Moody Beach shape shifts depending on the show. Sometimes Moody’s solo, sometimes a duo, and sometimes it’ll be a full band made up of musicians and mates borrowed from other groups around Sydney. The one constant is the band’s creator Melissah Marie.
Moody’s sound can’t be clearly defined. Unsurprising as her influences all come from different planets: Helmut Newton, Gabriel Garcia Marquez, Haruki Murakami, Elvis, Marilyn Manson, Madonna, Grimes, The National.
“I love flamenco and shoe-gaze, also pop, then I really love dark wave electro. Also 60s jangle music,” she tells me. “My music is a mix of all my favourite songs and sounds.”
Moody Beach’s EP ‘Mirage’ launches in October at the Golden Age. For the first time Melissah will perform all her songs acoustically with “right hand gal” Courtney Cunningham, who also plays in bands La Vif, The Buoys and Good Pash.
The EP explores old and new, she says, and features some of the first songs she ever wrote and only now feels ready to share.
“Mirage is a true representation of growth for me personally, but I hope it also inspires other people to not be shy about experimenting with genres, raising conversations, challenging peoples’ perceptions.”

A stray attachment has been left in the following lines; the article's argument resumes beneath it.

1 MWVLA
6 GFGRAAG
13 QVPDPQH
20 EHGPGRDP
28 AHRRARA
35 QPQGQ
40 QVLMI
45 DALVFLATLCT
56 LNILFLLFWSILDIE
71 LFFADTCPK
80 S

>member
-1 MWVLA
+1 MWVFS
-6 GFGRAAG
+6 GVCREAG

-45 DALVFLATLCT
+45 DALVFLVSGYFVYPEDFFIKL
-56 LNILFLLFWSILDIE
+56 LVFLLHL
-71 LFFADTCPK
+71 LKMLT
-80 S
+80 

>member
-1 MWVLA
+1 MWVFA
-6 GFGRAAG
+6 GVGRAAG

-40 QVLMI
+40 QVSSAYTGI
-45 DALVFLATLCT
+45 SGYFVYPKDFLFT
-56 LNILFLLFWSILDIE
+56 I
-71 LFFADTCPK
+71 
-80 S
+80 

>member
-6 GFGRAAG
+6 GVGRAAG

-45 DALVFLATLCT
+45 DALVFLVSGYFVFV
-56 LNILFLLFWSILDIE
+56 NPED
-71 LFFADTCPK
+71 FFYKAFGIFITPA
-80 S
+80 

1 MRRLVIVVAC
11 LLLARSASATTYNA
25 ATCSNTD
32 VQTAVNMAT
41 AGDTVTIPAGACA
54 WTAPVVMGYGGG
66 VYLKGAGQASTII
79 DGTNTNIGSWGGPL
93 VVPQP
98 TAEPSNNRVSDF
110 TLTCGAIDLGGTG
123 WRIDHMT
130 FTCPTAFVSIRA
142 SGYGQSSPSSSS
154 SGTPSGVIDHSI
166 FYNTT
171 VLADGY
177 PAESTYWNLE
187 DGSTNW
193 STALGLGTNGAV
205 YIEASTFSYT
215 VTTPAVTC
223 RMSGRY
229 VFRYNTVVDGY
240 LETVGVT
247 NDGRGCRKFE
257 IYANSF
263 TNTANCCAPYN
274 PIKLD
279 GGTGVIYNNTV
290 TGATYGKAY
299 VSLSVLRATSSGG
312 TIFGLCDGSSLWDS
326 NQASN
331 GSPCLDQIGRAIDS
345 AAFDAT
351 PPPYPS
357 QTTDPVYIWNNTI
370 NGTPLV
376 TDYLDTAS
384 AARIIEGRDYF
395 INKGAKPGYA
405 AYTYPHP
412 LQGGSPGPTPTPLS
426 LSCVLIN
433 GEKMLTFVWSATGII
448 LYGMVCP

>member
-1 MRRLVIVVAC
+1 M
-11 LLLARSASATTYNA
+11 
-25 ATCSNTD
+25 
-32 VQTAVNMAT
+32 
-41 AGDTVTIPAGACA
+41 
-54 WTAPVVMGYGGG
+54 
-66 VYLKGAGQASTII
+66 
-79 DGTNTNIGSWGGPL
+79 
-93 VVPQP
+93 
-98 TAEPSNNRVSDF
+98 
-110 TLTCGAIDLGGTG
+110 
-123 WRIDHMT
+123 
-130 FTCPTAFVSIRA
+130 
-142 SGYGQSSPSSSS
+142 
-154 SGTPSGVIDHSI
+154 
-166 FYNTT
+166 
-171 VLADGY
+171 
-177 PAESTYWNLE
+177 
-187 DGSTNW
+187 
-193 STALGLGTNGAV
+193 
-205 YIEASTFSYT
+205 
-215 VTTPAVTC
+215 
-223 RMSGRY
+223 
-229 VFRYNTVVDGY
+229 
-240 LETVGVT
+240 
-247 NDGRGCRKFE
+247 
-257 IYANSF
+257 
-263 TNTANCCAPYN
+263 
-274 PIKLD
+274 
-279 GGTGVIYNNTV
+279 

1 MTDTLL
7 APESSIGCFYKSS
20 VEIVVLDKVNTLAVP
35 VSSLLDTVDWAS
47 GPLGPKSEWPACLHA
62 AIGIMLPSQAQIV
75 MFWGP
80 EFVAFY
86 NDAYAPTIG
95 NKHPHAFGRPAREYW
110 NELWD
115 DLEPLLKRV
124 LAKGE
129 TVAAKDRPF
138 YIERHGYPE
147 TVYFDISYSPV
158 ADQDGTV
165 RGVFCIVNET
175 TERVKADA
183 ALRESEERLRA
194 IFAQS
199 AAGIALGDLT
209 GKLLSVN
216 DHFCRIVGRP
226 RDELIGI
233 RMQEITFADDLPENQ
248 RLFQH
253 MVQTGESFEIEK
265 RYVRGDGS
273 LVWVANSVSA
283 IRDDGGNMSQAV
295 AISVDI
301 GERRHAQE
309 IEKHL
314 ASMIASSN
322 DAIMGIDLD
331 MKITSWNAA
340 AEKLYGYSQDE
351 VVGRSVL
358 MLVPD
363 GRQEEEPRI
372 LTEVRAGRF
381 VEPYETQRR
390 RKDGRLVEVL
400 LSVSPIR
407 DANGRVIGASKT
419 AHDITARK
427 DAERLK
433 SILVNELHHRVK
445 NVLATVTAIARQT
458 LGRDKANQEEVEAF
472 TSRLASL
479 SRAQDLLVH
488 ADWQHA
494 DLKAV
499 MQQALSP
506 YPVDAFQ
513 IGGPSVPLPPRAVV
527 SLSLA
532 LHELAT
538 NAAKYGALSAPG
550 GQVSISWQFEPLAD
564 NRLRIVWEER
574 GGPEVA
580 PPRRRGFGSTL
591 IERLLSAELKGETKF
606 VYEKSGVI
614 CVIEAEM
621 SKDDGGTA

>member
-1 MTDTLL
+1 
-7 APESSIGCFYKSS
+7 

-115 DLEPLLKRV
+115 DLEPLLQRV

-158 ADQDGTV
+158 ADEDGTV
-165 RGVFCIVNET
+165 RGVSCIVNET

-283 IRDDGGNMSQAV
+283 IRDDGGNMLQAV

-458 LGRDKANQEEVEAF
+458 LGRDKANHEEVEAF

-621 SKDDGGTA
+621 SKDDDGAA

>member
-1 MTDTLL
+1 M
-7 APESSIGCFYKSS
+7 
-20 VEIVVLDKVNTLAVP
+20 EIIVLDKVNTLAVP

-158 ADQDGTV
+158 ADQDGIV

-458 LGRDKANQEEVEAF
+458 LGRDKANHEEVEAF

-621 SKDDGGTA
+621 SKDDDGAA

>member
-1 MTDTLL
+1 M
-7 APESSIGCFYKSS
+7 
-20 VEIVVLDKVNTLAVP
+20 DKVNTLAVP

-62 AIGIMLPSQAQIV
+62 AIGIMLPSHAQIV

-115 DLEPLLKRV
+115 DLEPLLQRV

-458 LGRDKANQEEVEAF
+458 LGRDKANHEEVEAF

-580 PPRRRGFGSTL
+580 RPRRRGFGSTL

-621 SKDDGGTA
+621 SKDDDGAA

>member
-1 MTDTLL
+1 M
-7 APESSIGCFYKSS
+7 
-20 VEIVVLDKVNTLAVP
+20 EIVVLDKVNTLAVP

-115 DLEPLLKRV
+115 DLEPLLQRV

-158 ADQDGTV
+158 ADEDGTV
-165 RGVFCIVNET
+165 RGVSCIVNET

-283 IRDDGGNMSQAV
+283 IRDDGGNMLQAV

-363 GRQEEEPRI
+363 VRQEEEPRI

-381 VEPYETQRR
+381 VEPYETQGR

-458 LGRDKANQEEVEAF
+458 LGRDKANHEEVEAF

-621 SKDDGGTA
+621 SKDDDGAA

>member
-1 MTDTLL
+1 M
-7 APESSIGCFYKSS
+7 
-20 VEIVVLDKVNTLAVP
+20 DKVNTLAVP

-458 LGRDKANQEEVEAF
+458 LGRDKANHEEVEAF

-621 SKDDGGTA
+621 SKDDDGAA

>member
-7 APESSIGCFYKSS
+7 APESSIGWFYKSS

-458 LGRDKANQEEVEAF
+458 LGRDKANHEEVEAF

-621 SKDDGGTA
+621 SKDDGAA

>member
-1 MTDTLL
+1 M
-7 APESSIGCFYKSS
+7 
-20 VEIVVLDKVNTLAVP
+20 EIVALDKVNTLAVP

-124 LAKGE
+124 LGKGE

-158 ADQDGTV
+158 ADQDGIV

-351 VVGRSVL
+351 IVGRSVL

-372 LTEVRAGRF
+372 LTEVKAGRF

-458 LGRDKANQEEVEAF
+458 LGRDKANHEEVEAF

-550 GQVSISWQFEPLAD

The launch will showcase the video for ‘Chance’, the leading single off the EP, filmed by Rex Woods.
“Chance is very close to my heart. I really wanted to represent love lost, love gained and the different ways each of us experience that.”
Listening to Moody’s music is a journey through time, stopping at junctures of hooky pop melodies, dark wave sounds and lyrics that reflect Melissah’s ideas on everything from love to female agency and control.
Melissah is fervent about the right to expression without judgement on stage for women and women-identifying artists.
“If a man takes his top off on stage it’s okay, but a woman’s body is still controversial. It’s unfair and pretty disappointing,” she says.
“I’ve had people ask me what I’m trying to prove or if I’ve got issues, but I’m just my most comfortable when I can explore my sexuality and be myself on stage.
“It’s about being able to express yourself without permission.”
As difficult as it’s been for artists to survive under harsh nightlife policies, Sydney’s live music scene continues to strengthen and diversify, says Melissah.
This fighting spirit lends unique electricity to live shows around the city.
“There are so many up and coming artists, people who are throwing festivals at their houses.
“We all know that supporting culture is integral to how we advance as a country. Anyone who’s in the scene 100% believes in that,” says Melissah.
“It’s so much bigger than just music and art. I love being a part of that story.”
‘Mirage’ will launch at Golden Age on Saturday October 5, supported by Sydney singer-songwriter Olive Rush. Entry is free.